Backup & Restore:
Frequently Asked Questions


Is there a one-time backup?

No. Backup is an on-going task and is meant to back your data up continuously.

  • If you wish, you can trigger it for immediate execution and then disable or delete the task.
  • You can also use Smuggler as an equivalent of a full backup for a single export operation.

How do I create a backup of my cluster configuration?

Only database contents can be backed up. Cluster configuration and nodes setup can be easily re-created, no special backup procedure is needed for it.

How should the servers' time be set in a multi-node cluster?

The backup task is running on schedule according to the executing server local time.
It is recommended that you set all nodes to the same time. This way, backup files' time-signatures are consistent even when the backups are created by different nodes.

Is an External Replication task a good substitute for a backup task?

Although External Replication and Backup are both ongoing-tasks, they have different aims and behavior.
See Backup Task -vs- External Replication Task.

Can I simply copy the database folder contents whenever I need to create a backup?

Simply copying the database folder is not a good substitute for RavenDB's backup procedures.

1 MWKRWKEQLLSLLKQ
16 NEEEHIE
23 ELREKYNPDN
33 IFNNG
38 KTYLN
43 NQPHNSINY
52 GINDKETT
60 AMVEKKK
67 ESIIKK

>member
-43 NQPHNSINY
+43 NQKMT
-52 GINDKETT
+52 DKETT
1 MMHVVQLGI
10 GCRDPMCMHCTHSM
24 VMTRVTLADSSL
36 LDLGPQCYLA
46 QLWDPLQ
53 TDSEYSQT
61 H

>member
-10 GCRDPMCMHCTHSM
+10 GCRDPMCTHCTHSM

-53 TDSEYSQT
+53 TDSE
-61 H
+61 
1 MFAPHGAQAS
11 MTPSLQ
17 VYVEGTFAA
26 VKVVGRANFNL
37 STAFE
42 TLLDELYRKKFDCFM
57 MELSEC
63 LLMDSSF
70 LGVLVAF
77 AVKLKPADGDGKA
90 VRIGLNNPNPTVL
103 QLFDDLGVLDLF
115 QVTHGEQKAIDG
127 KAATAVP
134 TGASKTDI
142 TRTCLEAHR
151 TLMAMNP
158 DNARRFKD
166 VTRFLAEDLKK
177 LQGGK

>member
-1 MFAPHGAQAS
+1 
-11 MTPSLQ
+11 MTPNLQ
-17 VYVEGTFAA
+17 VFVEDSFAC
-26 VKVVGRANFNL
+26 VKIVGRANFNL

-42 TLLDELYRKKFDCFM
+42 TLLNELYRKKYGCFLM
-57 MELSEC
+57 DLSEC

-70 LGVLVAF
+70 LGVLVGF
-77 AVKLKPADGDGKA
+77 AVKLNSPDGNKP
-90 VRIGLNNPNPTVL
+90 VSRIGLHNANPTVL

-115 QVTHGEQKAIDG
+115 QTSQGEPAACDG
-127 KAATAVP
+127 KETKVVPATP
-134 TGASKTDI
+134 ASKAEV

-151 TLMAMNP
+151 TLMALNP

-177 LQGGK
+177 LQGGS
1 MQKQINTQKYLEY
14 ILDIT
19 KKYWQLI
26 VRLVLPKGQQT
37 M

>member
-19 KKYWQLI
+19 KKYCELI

Creating a backup task is a one-time operation. There really is no reason to do it manually again and again.
Other advantages of RavenDB's backup system include:

  • The creation of a reliable point-in-time freeze of backed-up data.
  • The assurance of ACID compliancy for backed up data during interactions with the file system.

Does RavenDB automatically delete old backups?

No, RavenDB does not automatically remove backup files, you need to take care of it yourself.
You can use services like crontab (a Linux scheduling procedure) to create an old-backup-files-removal routine.

Are there any locations that backup files should NOT be stored at?

It is recommended not to store backups on the same drive as your database data files, since -

  • Reading from and writing to the same drive can slow down other database operations.
  • Disk space can run low as backups start piling up.
  • Both the database and the backups would be exposed to the same risks.

What happens when a backup process fails before completion?

While in progress, the backup content is written to a *.in-progress file on disk.

  • Once backup is complete, the file is renamed to its correct final name.
  • If the backup process fails before completion, the *.in-progress file remains on disk.
    This file will not be used in any future Restore processes.
    If the failed process was an incremental-backup task, any future incremental backups will continue from the correct place before the file was created.